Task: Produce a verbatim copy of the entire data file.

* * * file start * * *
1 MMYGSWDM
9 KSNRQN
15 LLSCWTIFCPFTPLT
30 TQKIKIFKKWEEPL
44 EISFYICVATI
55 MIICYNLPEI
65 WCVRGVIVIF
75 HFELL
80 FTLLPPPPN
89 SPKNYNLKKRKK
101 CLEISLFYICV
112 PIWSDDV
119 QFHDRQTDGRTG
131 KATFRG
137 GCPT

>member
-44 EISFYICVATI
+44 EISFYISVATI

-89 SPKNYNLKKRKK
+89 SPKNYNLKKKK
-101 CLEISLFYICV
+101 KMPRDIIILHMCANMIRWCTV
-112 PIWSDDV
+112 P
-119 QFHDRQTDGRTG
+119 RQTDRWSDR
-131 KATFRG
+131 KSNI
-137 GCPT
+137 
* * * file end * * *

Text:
1 MMYGSWDM
9 KSNRQN
15 LLSCWTIFCPFTPLT
30 TQKIKIFKKWEEPL
44 EISFYICVATI
55 MIICYNLPEI
65 WCVRGVIVIF
75 HFELL
80 FTLLPPPPN
89 SPKNYNLKKRKK
101 CLEISLFYICV
112 PIWSDDV
119 QFHDRQTDGRTG
131 KATFRG
137 GCPT

>member
-44 EISFYICVATI
+44 EISFYISVATI

-89 SPKNYNLKKRKK
+89 SPKNYNLKKKK
-101 CLEISLFYICV
+101 KMPRDIIILHMCANMIRWCTV
-112 PIWSDDV
+112 P
-119 QFHDRQTDGRTG
+119 RQTDRWSDR
-131 KATFRG
+131 KSNI
-137 GCPT
+137 